A metalhead is a creature born of dark eco and will attack Jak on sight and acts as the true enemy of the game. They come in different shapes and sizes: scorpions, wasps, and fully grown, dog-like metalheads. These are tough, agile creatures that can easily kill Jak within a few hits & this remains the case throughout the entire game. This is one of the many tough-luck moments you’ll find throughout the game. No matter how many skills you earn or guns you receive, you’ll never feel any safer, nor more powerful than you did when you started the game.
This can lead to moments of incensed rage on the part of the player. Jak 2: Renegade also suffered from a common problem at the time, a lack of checkpoints. There is a mission later in the game which involves Jak infiltrating the palace of baron Praxis. It’s one of the longer missions, but despite this, only has one checkpoint. You lose, too bad, return to the start.
For a game aimed at teenagers, Jak 2: Renegade is a hard game from start to finish. If it wasn’t for the bleak but beautiful world, well-told story & memorable characters, Jak 2: Renegade would be a needlessly difficult game to be avoided. Though at the young age of seven, Jak 2: Renegade taught me a valuable lesson… perseverance. I didn’t give up, I kept at it and eventually I succeeded. Seventeen years & many playthroughs later, Jak 2: Renegade remains one of my top ten games of the PS2 era. I would argue that the Jak & Daxter series is the best of the three big platformer series on Playstation; the other two being Ratchet & Clank and Sly Cooper. It gives me a warm, fuzzy feeling inside, a sense of nostalgia for a simpler time in my life and the gaming industry.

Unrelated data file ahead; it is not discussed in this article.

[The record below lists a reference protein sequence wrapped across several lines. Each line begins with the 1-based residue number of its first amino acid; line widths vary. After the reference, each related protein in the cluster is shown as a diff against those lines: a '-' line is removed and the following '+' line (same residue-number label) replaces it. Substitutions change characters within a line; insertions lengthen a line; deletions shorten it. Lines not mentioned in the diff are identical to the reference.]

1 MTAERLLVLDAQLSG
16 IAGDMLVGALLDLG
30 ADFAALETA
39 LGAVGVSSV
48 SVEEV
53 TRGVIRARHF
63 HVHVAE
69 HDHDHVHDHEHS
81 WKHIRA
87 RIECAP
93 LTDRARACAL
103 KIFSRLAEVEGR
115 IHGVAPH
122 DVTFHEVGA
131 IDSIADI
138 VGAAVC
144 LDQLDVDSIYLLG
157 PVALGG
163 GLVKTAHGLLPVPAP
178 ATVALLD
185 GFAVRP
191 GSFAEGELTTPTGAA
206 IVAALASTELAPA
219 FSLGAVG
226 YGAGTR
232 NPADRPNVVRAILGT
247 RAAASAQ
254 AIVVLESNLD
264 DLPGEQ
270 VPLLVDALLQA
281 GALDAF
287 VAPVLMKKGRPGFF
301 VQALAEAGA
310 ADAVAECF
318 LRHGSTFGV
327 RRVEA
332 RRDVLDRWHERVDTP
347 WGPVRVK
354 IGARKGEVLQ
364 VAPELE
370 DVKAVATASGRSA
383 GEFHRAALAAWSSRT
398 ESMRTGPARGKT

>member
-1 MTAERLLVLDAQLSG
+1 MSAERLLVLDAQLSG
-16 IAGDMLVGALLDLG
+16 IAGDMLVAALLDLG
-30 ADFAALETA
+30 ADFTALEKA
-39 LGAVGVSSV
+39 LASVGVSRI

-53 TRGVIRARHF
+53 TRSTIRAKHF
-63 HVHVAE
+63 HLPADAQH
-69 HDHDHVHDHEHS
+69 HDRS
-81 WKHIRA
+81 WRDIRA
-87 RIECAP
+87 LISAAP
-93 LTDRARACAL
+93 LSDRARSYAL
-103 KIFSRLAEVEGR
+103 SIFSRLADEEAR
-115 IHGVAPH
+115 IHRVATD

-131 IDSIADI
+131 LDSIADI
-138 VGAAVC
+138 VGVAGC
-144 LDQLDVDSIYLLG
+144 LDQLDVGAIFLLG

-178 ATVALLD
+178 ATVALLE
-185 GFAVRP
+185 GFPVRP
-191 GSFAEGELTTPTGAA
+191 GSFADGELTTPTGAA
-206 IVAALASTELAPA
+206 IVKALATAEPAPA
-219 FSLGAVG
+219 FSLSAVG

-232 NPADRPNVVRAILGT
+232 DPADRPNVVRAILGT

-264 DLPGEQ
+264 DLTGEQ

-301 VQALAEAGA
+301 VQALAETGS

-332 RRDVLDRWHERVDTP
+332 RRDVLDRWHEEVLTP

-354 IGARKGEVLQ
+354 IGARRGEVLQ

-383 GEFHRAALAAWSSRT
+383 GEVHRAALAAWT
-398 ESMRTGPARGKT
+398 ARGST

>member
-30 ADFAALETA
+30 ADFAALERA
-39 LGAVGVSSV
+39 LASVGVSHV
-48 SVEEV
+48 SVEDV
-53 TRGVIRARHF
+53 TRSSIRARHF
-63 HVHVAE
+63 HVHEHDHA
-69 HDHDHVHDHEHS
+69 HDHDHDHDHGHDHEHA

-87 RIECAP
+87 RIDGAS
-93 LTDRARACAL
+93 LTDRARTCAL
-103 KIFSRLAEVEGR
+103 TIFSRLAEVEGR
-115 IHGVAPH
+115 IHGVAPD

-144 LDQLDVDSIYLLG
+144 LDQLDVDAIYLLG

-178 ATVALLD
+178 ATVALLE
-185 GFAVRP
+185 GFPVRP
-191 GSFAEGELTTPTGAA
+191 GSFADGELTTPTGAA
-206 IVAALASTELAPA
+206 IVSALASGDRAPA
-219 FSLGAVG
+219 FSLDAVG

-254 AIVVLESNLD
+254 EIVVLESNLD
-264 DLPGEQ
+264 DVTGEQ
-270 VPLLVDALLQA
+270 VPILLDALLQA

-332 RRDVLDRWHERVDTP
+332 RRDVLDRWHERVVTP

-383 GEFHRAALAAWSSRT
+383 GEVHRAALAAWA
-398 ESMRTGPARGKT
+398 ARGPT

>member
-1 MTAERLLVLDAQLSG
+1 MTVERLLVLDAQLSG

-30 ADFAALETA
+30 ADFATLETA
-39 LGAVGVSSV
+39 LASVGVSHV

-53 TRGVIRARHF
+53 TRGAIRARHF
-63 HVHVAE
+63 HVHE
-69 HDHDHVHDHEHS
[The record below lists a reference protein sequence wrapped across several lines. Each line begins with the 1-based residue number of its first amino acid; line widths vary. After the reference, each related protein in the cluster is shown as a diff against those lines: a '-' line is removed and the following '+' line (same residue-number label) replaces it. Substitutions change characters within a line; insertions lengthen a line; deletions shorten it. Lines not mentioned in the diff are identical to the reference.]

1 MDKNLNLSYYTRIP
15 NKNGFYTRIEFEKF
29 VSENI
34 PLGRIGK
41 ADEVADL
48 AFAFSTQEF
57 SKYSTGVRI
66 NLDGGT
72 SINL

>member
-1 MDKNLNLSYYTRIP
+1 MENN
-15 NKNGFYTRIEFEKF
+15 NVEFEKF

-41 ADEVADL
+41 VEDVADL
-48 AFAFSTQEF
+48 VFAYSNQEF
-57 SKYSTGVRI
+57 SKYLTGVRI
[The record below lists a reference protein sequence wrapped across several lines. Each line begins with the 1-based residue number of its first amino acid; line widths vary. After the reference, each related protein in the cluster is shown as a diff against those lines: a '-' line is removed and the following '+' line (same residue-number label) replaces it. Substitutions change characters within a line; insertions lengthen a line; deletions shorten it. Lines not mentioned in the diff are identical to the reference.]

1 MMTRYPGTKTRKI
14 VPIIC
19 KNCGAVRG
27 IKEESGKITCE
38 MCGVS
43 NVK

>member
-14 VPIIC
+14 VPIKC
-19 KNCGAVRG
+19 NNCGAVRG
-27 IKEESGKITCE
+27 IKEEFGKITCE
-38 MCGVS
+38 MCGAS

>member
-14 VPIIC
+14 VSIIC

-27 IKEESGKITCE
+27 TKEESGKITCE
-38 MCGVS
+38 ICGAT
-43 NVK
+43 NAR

If you haven’t played Jak 2: Renegade or perhaps none of the series at all, I would highly recommend them. All three main titles as well as the racing game Jak X are available as a package on the Playstation store for £32.99.